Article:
SSRN Seaview from "Voyage to the Bottom of the Sea" (1961)
About the Design
Introduced in "Voyage to the Bottom of the Sea's" full-color second season (1965-1966), the Flying Sub represents the beginning of the show's slow but steady decline from imaginative but otherwise realistic action-adventure to pure fantastic hokum. Taking its lines from ray-fish, the vehicle launched from a berth beneath its mothership, the SSRN "Seaview," and could move at high speeds underwater, or at even higher speeds by taking to the air. Inevitably, the craft would be shown nose-diving back into the ocean -- a maneuver that must have knocked the freakin' wind out of the poor pilot and passengers who had to endure such a watery impact.
The Flying Sub's elegantly curved lines and pointy nose heavily influenced the design of the Spindrift spacecraft featured in Irwin Allen's final sci-fi fantasy TV series, "Land of the Giants" (1968-1970.) The craft also appeared in Allen's 1969 pilot-turned-made-for-TV-movie "City Beneath the Sea," redubbed the "Aquafoil."
Odd Design Feature: Although the Flying Sub front end featured two intakes for air and water, its rear-mounted jet engines were provided with no access to these essential mediums. In fact, in both the studio set and this model kit, the jet engines simply sit in the middle of their own compartment. This immediately begs the question: Where did they get the media necessary to produce thrust?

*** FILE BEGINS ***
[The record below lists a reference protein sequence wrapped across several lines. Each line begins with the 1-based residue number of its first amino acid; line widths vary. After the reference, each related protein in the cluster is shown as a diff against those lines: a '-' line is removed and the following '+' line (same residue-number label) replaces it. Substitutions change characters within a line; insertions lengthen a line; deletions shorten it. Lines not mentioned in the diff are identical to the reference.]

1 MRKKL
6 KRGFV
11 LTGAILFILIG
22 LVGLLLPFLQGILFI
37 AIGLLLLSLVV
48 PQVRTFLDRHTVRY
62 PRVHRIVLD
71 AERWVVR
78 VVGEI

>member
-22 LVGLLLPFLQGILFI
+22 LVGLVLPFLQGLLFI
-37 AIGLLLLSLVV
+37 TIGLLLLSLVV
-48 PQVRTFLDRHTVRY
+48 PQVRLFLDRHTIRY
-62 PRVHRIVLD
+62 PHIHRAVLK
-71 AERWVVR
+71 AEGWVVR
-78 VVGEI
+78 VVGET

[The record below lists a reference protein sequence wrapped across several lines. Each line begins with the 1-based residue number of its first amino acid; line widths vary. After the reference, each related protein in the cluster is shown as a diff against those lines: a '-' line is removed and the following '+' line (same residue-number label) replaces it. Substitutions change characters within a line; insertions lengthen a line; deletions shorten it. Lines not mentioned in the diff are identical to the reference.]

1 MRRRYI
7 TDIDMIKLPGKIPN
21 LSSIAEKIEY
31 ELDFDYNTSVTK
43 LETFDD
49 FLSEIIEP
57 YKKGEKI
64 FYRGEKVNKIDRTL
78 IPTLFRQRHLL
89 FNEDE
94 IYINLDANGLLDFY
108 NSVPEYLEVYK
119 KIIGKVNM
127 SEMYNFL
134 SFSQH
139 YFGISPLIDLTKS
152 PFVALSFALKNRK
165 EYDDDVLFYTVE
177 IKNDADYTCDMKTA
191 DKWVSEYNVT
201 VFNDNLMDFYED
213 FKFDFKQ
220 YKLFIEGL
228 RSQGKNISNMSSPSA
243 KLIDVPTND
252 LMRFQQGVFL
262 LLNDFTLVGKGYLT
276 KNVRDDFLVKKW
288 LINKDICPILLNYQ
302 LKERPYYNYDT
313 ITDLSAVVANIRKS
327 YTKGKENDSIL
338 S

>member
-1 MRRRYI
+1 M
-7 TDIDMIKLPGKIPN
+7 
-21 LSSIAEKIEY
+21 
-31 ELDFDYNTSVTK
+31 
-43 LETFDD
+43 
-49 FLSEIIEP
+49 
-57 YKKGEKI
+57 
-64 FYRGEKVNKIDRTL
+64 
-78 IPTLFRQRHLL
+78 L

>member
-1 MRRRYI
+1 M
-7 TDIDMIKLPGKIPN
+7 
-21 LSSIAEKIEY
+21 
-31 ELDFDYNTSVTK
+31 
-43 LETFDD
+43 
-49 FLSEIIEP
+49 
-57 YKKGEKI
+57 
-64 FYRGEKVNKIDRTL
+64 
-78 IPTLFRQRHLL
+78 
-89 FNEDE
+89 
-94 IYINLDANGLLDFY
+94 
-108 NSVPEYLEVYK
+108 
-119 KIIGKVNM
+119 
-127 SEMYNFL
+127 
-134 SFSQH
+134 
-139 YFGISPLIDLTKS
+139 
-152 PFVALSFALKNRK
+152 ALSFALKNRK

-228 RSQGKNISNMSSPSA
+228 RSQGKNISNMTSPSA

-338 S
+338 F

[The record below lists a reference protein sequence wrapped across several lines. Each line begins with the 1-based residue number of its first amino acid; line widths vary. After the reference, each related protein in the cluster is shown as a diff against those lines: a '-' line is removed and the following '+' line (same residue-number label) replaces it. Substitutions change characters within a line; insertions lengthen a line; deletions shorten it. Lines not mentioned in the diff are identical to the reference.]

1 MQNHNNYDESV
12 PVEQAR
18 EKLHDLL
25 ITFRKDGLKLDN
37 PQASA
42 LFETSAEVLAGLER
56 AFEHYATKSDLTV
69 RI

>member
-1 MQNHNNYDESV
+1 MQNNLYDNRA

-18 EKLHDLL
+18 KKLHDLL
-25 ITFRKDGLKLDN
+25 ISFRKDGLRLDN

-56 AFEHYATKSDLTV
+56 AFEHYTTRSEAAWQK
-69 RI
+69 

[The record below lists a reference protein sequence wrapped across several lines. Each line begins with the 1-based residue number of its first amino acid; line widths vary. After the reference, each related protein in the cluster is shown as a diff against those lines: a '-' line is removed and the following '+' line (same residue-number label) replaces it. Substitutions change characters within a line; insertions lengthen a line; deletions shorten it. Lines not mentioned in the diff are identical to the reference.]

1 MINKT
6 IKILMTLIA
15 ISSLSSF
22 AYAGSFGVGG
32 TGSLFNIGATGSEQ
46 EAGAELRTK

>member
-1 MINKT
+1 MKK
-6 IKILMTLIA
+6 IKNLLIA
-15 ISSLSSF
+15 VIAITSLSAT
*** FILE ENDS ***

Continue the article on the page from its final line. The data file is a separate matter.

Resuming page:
About the Kit
Released by Aurora Models in 1966, the Flying Sub kit featured a removable top panel that exposed a complete interior -- including those two awkwardly situated jet engines. However, like many of Aurora's vehicle kits, the model was not particularly well engineered and, if the interior was built as instructed, the top panel never quite sat right. For appearance's sake, this kit was built with only the forward pilots' seats in place behind the forward windshield, but with no other interior features present.
Aurora briefly re-released this kit with new box art shortly before going out of business in the mid-1970s. This same box art was subsequently used for a brief 1979 re-release by Monogram, for an even briefer 1990 re-re-release by Japan's Tsukuda company under the moniker "OLD TIME S.F." (What was this? "Flash Gordon"?), then again for another Monogram re-re-re-release in the mid-1990s.
Believe it or not, this is a copy of the original Aurora kit from its first release.